Host Card Emulation, the technology that allows contactless mobile payments without access to a phone's secure element, could bust the barrier that still lingers between mobile payments and loyalty.

Apple Pay may be one of the more prominent mobile wallets, but it lacks a built-in loyalty program. Other mobile wallet makers that attempted to mix in a loyalty program have had trouble making the model work.

The key to solving this dilemma is transforming the Near Field Communication-based payment process from a one-way system into a two-way system, allowing consumers to not only earn loyalty points but spend them as well, experts say.

"HCE could either receive the coupon from the [point of sale] or push the coupon to the POS from a mobile device," said Richard Oglesby, senior analyst at Double Diamond Payments Research. "All of that stuff is very feasible. The complexity is that there are so many different ways it can be accomplished, but nobody knows how to accomplish it yet."

The relationship between mobile payments and loyalty is somewhat rocky. An early mobile wallet, Bling Nation, failed after merchants balked at being required to also use the company's loyalty program. When Google launched Google Wallet, it launched Google Offers the same day — but as a separate program with its own app.

But Starbucks, one of the few clear success stories in mobile payments, says the appeal of its app is rooted firmly in customers' commitment to its loyalty program. However, Starbucks' system is almost entirely software-based; it does not use NFC or HCE to execute the payment. Instead, its app displays a bar code to scan at the point of sale.

Shifting this process to NFC might limit its potential, but new possibilities open up when this becomes a two-way interaction, said Sanjay Malhotra, chief technology officer for Toronto, Canada-based Clearbridge Mobile.

"The next step is that loyalty will be built into those transactions, which it can't do today," Malhotra said. The evolution of HCE will result in a better interaction between the merchant and the customer by enabling the redemption of loyalty points, Malhotra said.

"If I am a regular at Tim Hortons and there is a loyalty program option there, having that type of payment solution gives me a better experience in the store," Malhotra added.

Clearbridge developed the HCE apps that power the mobile payment system at Tim Hortons, which added the technology in late 2013. Royal Bank of Canada followed suit by introducing a bank-branded HCE-powered mobile wallet. Google Wallet also uses HCE to overcome a longstanding block imposed by most U.S. mobile carriers (the carriers have since agreed to distribute Google Wallet as a pre-installed app on their phones).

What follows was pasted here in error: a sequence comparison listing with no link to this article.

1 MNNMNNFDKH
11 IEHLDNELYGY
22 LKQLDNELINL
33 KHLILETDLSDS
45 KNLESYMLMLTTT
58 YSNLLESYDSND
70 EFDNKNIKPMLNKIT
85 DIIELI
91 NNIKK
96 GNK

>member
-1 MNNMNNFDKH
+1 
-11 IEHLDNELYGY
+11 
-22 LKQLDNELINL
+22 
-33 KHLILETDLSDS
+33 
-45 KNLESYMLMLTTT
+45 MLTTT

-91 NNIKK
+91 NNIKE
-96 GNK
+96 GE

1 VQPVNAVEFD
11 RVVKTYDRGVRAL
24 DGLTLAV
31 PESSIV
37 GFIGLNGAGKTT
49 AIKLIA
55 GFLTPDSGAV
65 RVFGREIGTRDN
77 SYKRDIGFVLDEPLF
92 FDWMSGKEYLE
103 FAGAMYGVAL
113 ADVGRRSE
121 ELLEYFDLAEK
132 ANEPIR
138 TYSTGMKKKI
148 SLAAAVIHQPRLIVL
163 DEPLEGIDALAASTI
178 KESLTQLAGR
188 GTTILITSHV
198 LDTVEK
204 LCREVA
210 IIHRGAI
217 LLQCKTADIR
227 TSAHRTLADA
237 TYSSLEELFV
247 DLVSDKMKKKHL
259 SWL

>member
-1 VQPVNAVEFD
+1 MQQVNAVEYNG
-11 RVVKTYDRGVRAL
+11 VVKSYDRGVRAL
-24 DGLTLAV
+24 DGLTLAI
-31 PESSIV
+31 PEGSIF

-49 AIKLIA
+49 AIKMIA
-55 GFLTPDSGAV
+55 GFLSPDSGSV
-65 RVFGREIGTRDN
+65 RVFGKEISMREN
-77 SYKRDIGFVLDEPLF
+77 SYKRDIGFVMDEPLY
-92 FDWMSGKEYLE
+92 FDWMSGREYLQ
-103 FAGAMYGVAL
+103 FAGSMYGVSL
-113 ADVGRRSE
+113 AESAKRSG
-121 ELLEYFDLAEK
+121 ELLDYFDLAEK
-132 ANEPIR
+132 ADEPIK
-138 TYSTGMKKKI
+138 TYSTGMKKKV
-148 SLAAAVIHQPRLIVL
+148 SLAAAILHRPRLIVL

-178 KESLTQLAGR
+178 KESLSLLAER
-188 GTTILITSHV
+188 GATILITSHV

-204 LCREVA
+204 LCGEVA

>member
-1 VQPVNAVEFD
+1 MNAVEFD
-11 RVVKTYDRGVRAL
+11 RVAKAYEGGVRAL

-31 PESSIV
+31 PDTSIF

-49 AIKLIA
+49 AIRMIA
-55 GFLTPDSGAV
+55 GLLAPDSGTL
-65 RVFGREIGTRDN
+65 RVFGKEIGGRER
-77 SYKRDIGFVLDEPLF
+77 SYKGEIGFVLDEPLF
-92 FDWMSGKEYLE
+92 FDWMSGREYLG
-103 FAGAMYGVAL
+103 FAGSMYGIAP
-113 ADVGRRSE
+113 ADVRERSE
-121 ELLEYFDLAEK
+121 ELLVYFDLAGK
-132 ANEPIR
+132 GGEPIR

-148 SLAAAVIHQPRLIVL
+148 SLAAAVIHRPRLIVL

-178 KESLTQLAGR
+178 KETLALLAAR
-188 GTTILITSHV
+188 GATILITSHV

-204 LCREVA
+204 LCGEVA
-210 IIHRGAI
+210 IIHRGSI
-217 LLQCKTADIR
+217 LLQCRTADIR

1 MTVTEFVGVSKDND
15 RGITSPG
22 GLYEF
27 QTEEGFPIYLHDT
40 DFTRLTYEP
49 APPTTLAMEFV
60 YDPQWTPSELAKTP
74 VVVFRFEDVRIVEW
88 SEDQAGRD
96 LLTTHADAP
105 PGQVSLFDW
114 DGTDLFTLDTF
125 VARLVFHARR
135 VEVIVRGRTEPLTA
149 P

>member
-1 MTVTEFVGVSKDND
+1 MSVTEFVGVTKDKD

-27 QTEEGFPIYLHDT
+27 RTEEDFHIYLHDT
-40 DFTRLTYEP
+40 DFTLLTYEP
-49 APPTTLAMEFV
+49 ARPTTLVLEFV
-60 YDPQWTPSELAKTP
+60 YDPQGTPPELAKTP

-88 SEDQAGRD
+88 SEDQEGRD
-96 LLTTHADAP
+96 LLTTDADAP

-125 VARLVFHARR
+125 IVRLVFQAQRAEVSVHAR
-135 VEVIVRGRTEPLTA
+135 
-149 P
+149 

Advancements in HCE will also help merchants understand what the technology can provide, said Deepak Chopra, CEO of Clearbridge Mobile.

"In the U.S. marketplace, there is still an education process regarding HCE," Chopra said. "The credit card infrastructure is older, and the chip-and-PIN and NFC tap-and-pay are just now coming on the scene."

Merchants in Canada have been accepting NFC payments for more than five years, so the country's wallet providers and merchants understand the benefits of HCE, Chopra added.

While HCE can help U.S. merchants establish branded mobile payment systems without bartering with the carriers, it should not be mistaken for an alternative to continuing the migration toward EMV-chip cards at the point of sale, Malhotra said.

"It is possible to bypass EMV, but ultimately you would put a lot of obstacles in front of your customers in saying you only accept mobile payments," Malhotra said.

Visa and MasterCard adopted HCE technology a year ago to support contactless payments through smartphones.

In addition to Tim Hortons, Clearbridge provides mobile strategies and technology for Disney, ABC, NBC, USA Today, Microsoft, The Wall Street Journal and The New York Times, among others.

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